Commercial Property specialist, Caroline Entwistle, highlights some important considerations for landlords considering pursuing guarantors of commercial leases. You can contact Caroline by email, or call her on 01225 462871.
The government’s moratorium preventing commercial landlords from forfeiting commercial leases and evicting tenants for non-payment of rent has been extended until 31 December 2020.
Code of Practice
Where a tenant is unable to pay their rent, either in full or at all, the government is encouraging the parties, particularly the landlord, to follow its “Code of Practice for commercial property relationships during the COVID-19 pandemic”. But, as the Code of Practice makes clear, “This is a voluntary code and does not change the underlying legal relationship or lease contracts between landlord and tenant and any guarantor” (our emphasis).
With that in mind, as a landlord, you may be considering a claim against a guarantor. Before doing so, however, there are some key issues to consider. These include, but are not limited to:
- Is the guarantor in a position to clear any arrears? If, like your tenant, they are also in financial difficulty, are they worth pursuing? Could doing so end up costing you more money?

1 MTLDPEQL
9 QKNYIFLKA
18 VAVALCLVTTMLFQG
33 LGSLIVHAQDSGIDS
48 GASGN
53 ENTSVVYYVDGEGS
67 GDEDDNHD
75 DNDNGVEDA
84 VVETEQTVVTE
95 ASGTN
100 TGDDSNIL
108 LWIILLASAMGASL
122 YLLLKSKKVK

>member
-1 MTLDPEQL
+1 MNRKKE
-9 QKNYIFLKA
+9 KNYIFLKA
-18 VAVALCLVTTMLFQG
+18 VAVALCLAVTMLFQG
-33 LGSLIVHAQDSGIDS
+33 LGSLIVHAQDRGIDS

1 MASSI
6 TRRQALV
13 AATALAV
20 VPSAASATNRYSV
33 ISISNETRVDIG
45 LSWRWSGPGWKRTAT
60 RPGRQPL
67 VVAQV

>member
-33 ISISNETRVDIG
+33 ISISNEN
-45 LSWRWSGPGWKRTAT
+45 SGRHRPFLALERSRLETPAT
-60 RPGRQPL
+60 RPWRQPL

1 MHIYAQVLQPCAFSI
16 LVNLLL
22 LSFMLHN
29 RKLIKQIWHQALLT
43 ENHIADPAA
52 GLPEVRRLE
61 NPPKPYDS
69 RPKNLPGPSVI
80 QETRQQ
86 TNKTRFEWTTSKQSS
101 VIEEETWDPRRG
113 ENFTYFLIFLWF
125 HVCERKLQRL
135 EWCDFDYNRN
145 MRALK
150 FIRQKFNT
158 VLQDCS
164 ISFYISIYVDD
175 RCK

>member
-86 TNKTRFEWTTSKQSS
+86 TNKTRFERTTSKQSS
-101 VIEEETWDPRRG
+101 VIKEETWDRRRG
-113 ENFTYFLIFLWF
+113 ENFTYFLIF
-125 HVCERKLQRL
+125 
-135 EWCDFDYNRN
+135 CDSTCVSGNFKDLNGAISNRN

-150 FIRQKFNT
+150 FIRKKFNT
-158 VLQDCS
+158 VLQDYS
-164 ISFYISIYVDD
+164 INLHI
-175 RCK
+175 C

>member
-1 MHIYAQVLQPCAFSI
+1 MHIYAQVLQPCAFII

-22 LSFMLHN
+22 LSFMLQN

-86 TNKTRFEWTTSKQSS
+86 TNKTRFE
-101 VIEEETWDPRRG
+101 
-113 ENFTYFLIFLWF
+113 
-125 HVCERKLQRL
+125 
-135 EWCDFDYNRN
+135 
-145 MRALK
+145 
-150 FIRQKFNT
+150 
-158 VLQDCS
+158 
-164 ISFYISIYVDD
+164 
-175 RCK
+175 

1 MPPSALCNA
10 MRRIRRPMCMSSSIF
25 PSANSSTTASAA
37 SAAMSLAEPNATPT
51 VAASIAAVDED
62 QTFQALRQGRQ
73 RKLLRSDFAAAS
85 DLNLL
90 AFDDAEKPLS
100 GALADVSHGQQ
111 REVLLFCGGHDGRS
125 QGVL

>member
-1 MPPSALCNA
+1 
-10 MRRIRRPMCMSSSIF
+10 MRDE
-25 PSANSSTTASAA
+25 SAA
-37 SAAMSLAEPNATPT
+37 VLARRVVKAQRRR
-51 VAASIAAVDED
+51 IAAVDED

- Have any notice provisions contained in the guarantee been complied with? For example, there is often a requirement that the guarantor be notified of the breach within a certain period of time. Failure to comply with notice provisions may prevent a claim against the guarantor.
- If relying upon an authorised guarantee agreement (AGA), notice must be given to the guarantor within six months of the sum falling due, failing which you will be prevented from claiming from the guarantor.
- If you are currently considering varying a lease, do not forget to obtain the guarantor’s consent to the variation. Failure to do so may render the guarantee unenforceable against the guarantor.
- Upon exercise of the guarantee or payment of the debt, the guarantor may be entitled to exercise step-in or other rights. Are you prepared for this?
What should you do immediately?
As the timescales involved in pursuing a guarantor are inevitably tight, it is advisable to check the terms of any guarantee as soon as possible and ensure that any notices are served in plenty of time. Even if you are hoping to avoid relying on a guarantee, or the situation has yet to deteriorate to that extent, it is still crucial to know and understand the position in order that you are ready to proceed immediately should the situation change.
With the implications of getting this wrong potentially so serious, you should also consider taking expert legal advice at an early opportunity.